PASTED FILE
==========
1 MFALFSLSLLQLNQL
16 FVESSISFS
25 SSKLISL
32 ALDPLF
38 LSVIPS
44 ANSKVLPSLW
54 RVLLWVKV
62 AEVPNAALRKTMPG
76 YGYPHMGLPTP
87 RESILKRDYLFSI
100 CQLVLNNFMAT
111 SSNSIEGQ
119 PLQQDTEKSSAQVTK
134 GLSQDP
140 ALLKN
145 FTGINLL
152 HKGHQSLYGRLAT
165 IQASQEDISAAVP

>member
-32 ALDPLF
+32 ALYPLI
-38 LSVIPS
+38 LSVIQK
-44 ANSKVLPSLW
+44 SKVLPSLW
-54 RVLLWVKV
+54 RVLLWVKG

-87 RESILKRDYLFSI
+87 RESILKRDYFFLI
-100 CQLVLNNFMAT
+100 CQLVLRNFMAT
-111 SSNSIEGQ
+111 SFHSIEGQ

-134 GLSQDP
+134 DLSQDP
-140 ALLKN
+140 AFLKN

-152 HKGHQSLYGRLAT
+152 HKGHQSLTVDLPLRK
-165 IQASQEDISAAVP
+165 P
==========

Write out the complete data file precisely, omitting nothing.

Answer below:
1 MFALFSLSLLQLNQL
16 FVESSISFS
25 SSKLISL
32 ALDPLF
38 LSVIPS
44 ANSKVLPSLW
54 RVLLWVKV
62 AEVPNAALRKTMPG
76 YGYPHMGLPTP
87 RESILKRDYLFSI
100 CQLVLNNFMAT
111 SSNSIEGQ
119 PLQQDTEKSSAQVTK
134 GLSQDP
140 ALLKN
145 FTGINLL
152 HKGHQSLYGRLAT
165 IQASQEDISAAVP

>member
-32 ALDPLF
+32 ALYPLI
-38 LSVIPS
+38 LSVIQK
-44 ANSKVLPSLW
+44 SKVLPSLW
-54 RVLLWVKV
+54 RVLLWVKG

-87 RESILKRDYLFSI
+87 RESILKRDYFFLI
-100 CQLVLNNFMAT
+100 CQLVLRNFMAT
-111 SSNSIEGQ
+111 SFHSIEGQ

-134 GLSQDP
+134 DLSQDP
-140 ALLKN
+140 AFLKN

-152 HKGHQSLYGRLAT
+152 HKGHQSLTVDLPLRK
-165 IQASQEDISAAVP
+165 P